We easily take for granted the systems we learn, especially after we leverage those skills for a long time. In turn, we may become intolerant of people who either have not learned or even refuse to learn the systems we take for granted. Why won’t they just figure it out, like we did? Why would they want to continue to struggle with working at such a low level? As much as we may want to dismiss some people as lazy or dumb, the truth is that systems are not as intuitive as we think.
There’s nothing intuitive about desktop computers. People forget about that, once they pick up basic computer literacy. I mean, for crying out loud, we use a mouse to provide 2D horizontal input that proportionally but NOT commensurately maps to 2D vertical movement on a screen? The only thing worse than that is a control pad for a game console, where navigation input is neither proportional nor commensurate.
The same goes for driving — there’s nothing natural about those skills. We put together some patterns and then work off of those patterns, and it varies by vehicle — to the point that countries license and train people for different types of vehicles. Knowing “how to drive” doesn’t mean people know how to drive a forklift. The “only” difference is that the turning wheels are in the back instead of the front, but oh, what a difference that makes.
Systems are not intuitive. They don’t just “make sense”. Taxes, nutrition, writing, sports…every system offers opportunities for optimizations, but there’s nothing natural, straightforward, nor intuitive about any of these. Even the so-called “natural systems”.
My favorite example from last year saw me arrive at my massage therapist’s place with lower back pain. I somehow really crunched my lower back, but I couldn’t figure out how. To which he replied, “Well, it’s probably not your lower back.” I laid down on the massage table, and after just a couple of minutes of him probing around my back, he walked to the far end of the table and started working on my calves. …What? It did so happen that I overdid calf exercises that week and they were sore and tight, but how did he end up down there?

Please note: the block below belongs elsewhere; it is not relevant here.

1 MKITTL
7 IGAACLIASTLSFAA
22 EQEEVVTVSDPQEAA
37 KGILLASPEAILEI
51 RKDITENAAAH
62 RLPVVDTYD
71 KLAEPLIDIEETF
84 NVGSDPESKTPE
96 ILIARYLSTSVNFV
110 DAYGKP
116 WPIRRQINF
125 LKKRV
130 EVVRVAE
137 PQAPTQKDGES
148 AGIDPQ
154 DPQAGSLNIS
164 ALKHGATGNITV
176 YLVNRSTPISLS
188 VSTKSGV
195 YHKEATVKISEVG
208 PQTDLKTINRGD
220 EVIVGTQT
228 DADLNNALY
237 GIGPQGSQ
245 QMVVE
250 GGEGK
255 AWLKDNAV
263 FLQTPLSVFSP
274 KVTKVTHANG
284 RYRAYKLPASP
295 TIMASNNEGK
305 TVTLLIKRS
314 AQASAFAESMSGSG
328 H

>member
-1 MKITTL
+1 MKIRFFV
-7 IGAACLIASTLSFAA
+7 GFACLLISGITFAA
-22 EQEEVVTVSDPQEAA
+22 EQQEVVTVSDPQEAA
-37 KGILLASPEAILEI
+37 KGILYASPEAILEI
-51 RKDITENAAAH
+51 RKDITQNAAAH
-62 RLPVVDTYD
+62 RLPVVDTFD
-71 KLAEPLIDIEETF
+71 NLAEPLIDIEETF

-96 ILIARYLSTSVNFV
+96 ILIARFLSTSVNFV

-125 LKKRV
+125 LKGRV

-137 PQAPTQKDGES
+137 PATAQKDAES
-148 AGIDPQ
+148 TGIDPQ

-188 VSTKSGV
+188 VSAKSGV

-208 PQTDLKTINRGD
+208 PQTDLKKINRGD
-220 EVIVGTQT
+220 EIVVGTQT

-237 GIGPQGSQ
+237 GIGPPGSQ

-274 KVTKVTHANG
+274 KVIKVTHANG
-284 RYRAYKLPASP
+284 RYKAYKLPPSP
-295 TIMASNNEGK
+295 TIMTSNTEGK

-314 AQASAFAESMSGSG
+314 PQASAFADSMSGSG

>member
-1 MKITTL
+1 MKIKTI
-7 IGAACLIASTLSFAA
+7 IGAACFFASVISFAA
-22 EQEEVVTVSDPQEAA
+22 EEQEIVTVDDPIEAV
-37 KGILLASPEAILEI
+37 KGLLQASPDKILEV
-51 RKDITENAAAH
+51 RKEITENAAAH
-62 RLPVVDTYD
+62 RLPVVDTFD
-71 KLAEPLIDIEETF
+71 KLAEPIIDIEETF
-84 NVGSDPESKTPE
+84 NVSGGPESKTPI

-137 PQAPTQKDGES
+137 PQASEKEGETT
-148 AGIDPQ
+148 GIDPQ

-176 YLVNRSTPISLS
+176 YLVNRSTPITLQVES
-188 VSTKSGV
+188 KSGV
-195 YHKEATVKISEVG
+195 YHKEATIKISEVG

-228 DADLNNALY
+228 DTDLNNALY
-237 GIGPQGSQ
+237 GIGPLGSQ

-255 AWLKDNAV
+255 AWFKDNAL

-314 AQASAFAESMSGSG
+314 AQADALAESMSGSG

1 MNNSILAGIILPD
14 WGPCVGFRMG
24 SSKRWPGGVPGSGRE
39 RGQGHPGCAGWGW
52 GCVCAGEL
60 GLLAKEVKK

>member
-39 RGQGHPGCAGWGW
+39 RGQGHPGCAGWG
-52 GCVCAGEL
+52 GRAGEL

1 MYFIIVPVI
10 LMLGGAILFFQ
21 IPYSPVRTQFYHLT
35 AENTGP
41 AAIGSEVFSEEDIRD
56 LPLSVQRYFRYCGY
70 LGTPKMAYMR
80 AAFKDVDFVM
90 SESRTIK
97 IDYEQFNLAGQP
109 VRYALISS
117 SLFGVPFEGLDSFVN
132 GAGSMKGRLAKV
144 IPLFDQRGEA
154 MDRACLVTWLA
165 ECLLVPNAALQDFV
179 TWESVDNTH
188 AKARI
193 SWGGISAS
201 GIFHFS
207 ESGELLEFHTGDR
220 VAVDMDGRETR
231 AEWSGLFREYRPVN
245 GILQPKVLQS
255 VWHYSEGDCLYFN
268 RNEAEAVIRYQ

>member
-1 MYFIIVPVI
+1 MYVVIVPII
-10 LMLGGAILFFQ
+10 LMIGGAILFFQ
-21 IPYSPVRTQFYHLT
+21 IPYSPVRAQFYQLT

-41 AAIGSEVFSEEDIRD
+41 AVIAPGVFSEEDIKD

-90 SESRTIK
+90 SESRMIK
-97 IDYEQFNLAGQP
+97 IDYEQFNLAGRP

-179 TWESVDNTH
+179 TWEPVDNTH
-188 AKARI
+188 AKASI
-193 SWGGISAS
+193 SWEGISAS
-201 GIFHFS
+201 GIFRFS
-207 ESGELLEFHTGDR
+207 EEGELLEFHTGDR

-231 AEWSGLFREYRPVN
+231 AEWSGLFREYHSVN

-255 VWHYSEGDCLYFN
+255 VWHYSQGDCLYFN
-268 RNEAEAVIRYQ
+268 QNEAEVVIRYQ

“Sometimes when the [I don’t remember the name of the individual calf muscle he mentioned] gets tight, it refers pain to the lower back.” I asked how a calf muscle could pull the back out of alignment. “Oh, no, it doesn’t. It’s not muscular. It’s neurological. Your lower back can be fine, but the nerves are firing there because they’re triggered by your calves.” He paused a moment to take his favorite textbook off a nearby shelf, spent a moment flipping to the right page, and showed me a cutaway illustration of the human body replete with a diagram of the calf muscles in question, and the pain spots in my lower back that exactly match what I felt at the time.
Six minutes of work on my calves, and my back pain vanished. Just, gone. A little stiff, but I had complete relief. I said, “That’s nuts. How often do you see something like that with someone’s lower back?” With a big grin, he replied, “Not often. Maybe once every few months.” Then, he added drily, “ain’t the human body grand?”
People like to talk about what’s natural, easy, straightforward, intuitive. I’m learning that not even our own bodies make natural sense. We don’t have to like dealing with limitations people may have with computer literacy, driving, communication skills, or anything else. But if our own bodies feature suboptimal developments and a huge variety of nonintuitive features, we can respect that people choose their challenges, and systemic challenges are not small.
Calling someone stupid or lazy for their systemic inefficiency is actually hypocritical on the part of the accuser. Until we’re willing to deeply examine why people don’t optimize within a system, we’re hypocrites for holding systemic ignorance against them. But beyond that, we can help people work through and learn systems, natural or artificial. For both our benefit and theirs, helping people with systems makes for one of the greatest services we can perform.